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From The CriticsReviewer: Kristi S. Dickson, MD (University of Chicago Pritzker School of Medicine)
Description: This handbook concisely summarizes original medical literature on topics commonly encountered in the practice of internal medicine and provides practice suggestions supported by clinically relevant research. When data are lacking, practice advice derived from expert opinion is presented.
Purpose: The book summarizes the relevant medical literature on the management of common adult medical problems in the fields of cardiology, pulmonology, gastroenterology, nephrology, infectious disease, and neurology. It places at the reader's fingertips a database which would likely be familiar to a subspecialist. It makes the core points from the medical literature accessible at the bedside, on rounds, or in the clinic. The reader can base practice decisions on medical evidence or expert advice rather than merely following the practice habits of more senior practitioners.
Audience: The book is written for internal medicine residents and practitioners. It may also be useful to family medicine physicians or medical students. The editors are fellows and faculty members in various subspecialties of internal medicine. The bulk of contributing authors are from Massachusetts General Hospital.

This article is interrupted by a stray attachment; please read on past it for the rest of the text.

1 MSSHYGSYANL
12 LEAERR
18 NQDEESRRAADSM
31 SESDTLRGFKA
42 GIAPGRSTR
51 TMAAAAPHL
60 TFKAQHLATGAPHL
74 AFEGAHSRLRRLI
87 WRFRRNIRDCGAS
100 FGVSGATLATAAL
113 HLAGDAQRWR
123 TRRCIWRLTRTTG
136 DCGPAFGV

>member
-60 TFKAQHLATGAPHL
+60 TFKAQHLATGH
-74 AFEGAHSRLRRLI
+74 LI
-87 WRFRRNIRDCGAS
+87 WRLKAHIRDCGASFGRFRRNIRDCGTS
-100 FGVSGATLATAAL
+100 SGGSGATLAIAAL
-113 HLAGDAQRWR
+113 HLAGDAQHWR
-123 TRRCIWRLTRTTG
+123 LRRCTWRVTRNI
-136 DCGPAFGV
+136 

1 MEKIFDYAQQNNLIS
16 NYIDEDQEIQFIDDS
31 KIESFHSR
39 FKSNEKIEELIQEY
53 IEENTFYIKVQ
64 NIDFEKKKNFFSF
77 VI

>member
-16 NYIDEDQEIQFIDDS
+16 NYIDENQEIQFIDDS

Features: Organized by subspecialty and clinical problem, each chapter begins with a focused introduction to the problem. An in-depth outline and tables summarizing relevant clinical data follow. A list of commonly-used abbreviations appears at the end of each chapter. Classic as well as recent studies are presented and thoroughly referenced. Topics include the management of acute myocardial infarction, asthma, gastrointestinal bleeding, acute renal failure, community-acquired pneumonia, acquired immunodeficiency syndrome, and stroke.
Assessment: This is a unique, portable reference tool that gives the reader rapid access to a core of medical knowledge supported by the literature. It guides the reader in making evidence-based clinical decisions without having to exhaustively search the literature. It also serves as an overview of previously published data when the reader wishes to evaluate newly published information. Given the ever-expanding mass of published medical literature, and the push to make more evidence-based practice decisions, this is a handbook worthy of a spot in one's coat pocket.